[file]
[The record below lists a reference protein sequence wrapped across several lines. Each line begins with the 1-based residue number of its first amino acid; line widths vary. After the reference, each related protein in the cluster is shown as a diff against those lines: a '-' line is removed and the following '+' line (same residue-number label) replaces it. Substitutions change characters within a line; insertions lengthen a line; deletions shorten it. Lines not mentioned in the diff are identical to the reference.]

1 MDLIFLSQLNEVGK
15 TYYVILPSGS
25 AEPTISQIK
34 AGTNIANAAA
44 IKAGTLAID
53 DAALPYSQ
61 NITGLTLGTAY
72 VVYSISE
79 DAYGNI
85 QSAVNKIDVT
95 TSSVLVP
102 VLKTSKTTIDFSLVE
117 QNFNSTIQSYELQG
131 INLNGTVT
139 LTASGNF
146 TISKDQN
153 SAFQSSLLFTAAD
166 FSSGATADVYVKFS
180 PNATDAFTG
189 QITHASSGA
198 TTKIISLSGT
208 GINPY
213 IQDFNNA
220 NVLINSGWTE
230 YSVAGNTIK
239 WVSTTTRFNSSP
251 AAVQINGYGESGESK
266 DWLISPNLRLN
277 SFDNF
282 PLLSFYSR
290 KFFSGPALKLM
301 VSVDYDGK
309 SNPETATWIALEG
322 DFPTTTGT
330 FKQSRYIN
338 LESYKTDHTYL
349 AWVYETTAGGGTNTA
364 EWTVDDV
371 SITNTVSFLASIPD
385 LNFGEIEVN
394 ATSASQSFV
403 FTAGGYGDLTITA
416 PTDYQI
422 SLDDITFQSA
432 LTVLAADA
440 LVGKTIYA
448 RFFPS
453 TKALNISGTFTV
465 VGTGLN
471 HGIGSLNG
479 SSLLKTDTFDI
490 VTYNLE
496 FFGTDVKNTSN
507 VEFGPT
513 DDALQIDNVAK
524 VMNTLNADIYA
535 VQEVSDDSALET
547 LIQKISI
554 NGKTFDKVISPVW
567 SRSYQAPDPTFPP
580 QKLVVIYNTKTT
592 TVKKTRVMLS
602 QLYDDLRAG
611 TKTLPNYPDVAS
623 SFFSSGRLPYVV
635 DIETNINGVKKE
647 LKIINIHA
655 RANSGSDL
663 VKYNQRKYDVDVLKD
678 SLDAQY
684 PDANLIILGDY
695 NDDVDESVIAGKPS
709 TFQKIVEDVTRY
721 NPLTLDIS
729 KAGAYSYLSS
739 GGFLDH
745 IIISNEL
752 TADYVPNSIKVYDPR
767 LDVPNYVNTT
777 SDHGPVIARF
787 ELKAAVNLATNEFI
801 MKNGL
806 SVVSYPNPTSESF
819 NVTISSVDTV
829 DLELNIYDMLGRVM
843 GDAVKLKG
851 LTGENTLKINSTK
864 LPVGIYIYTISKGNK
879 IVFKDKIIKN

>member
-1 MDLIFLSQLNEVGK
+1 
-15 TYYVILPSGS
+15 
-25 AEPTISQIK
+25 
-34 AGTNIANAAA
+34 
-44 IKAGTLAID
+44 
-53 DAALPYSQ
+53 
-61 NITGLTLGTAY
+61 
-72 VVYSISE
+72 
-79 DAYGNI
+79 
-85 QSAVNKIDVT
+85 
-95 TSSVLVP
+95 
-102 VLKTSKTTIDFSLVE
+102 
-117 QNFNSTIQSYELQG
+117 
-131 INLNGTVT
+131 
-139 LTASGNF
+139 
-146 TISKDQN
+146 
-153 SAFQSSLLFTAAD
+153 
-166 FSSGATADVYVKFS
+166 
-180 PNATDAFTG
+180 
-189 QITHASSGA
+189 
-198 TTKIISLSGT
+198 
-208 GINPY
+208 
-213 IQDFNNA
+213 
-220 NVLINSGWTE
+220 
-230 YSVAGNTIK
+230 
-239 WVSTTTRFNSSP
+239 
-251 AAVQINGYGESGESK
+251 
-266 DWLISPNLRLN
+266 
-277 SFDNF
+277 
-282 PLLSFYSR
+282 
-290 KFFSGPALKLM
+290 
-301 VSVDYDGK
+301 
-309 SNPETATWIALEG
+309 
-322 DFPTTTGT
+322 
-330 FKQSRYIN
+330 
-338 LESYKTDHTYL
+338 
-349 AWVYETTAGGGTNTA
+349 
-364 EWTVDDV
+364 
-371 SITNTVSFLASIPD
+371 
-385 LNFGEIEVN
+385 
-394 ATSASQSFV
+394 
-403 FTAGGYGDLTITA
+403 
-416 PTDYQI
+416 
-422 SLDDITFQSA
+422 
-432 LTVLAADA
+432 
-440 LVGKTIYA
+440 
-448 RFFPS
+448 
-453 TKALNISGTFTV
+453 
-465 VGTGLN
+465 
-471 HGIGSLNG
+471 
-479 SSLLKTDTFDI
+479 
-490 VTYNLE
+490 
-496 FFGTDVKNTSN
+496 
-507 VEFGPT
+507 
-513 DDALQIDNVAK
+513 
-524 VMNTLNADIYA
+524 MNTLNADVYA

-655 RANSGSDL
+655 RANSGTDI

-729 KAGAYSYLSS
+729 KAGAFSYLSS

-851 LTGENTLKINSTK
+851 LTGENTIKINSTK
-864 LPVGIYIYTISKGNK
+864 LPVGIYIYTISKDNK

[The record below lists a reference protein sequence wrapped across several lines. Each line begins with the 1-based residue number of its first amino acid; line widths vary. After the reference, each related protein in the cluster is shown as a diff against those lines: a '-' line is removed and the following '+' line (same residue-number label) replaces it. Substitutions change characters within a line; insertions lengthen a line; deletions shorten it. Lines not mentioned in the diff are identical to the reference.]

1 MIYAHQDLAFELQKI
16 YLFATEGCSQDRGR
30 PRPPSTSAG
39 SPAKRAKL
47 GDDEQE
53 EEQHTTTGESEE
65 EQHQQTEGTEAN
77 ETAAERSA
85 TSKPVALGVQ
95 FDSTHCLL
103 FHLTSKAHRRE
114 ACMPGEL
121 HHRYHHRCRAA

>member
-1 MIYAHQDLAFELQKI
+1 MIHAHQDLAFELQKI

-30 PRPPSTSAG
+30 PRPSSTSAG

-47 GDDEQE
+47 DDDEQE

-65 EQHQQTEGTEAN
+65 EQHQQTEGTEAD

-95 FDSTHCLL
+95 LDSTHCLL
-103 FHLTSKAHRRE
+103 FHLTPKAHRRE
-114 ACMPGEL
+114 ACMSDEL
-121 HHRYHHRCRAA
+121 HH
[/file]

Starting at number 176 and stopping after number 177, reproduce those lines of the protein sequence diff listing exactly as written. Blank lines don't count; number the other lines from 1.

-416 PTDYQI
+416 